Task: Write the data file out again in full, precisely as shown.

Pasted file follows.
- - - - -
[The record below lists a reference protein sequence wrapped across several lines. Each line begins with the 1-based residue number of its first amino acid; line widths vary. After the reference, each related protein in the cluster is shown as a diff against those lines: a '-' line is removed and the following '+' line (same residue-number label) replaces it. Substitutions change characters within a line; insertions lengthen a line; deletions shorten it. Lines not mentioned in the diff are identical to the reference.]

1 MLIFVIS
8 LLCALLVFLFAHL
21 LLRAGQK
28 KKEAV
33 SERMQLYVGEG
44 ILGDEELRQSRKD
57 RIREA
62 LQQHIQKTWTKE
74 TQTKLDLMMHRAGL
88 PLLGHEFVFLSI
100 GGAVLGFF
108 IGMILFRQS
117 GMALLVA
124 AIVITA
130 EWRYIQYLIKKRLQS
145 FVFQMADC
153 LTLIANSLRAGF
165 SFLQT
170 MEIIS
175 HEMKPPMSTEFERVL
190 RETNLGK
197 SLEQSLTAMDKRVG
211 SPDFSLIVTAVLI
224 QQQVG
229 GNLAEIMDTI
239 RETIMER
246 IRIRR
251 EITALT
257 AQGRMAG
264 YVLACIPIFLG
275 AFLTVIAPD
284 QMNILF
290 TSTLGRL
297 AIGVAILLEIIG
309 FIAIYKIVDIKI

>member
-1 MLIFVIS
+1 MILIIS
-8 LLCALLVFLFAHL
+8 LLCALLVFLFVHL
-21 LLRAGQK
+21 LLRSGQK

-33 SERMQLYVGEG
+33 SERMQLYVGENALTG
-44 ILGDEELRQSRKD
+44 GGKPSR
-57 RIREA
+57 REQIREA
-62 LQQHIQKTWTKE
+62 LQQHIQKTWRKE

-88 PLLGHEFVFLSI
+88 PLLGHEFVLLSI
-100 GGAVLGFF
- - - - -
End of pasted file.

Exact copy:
[The record below lists a reference protein sequence wrapped across several lines. Each line begins with the 1-based residue number of its first amino acid; line widths vary. After the reference, each related protein in the cluster is shown as a diff against those lines: a '-' line is removed and the following '+' line (same residue-number label) replaces it. Substitutions change characters within a line; insertions lengthen a line; deletions shorten it. Lines not mentioned in the diff are identical to the reference.]

1 MLIFVIS
8 LLCALLVFLFAHL
21 LLRAGQK
28 KKEAV
33 SERMQLYVGEG
44 ILGDEELRQSRKD
57 RIREA
62 LQQHIQKTWTKE
74 TQTKLDLMMHRAGL
88 PLLGHEFVFLSI
100 GGAVLGFF
108 IGMILFRQS
117 GMALLVA
124 AIVITA
130 EWRYIQYLIKKRLQS
145 FVFQMADC
153 LTLIANSLRAGF
165 SFLQT
170 MEIIS
175 HEMKPPMSTEFERVL
190 RETNLGK
197 SLEQSLTAMDKRVG
211 SPDFSLIVTAVLI
224 QQQVG
229 GNLAEIMDTI
239 RETIMER
246 IRIRR
251 EITALT
257 AQGRMAG
264 YVLACIPIFLG
275 AFLTVIAPD
284 QMNILF
290 TSTLGRL
297 AIGVAILLEIIG
309 FIAIYKIVDIKI

>member
-1 MLIFVIS
+1 MILIIS
-8 LLCALLVFLFAHL
+8 LLCALLVFLFVHL
-21 LLRAGQK
+21 LLRSGQK

-33 SERMQLYVGEG
+33 SERMQLYVGENALTG
-44 ILGDEELRQSRKD
+44 GGKPSR
-57 RIREA
+57 REQIREA
-62 LQQHIQKTWTKE
+62 LQQHIQKTWRKE

-88 PLLGHEFVFLSI
+88 PLLGHEFVLLSI
-100 GGAVLGFF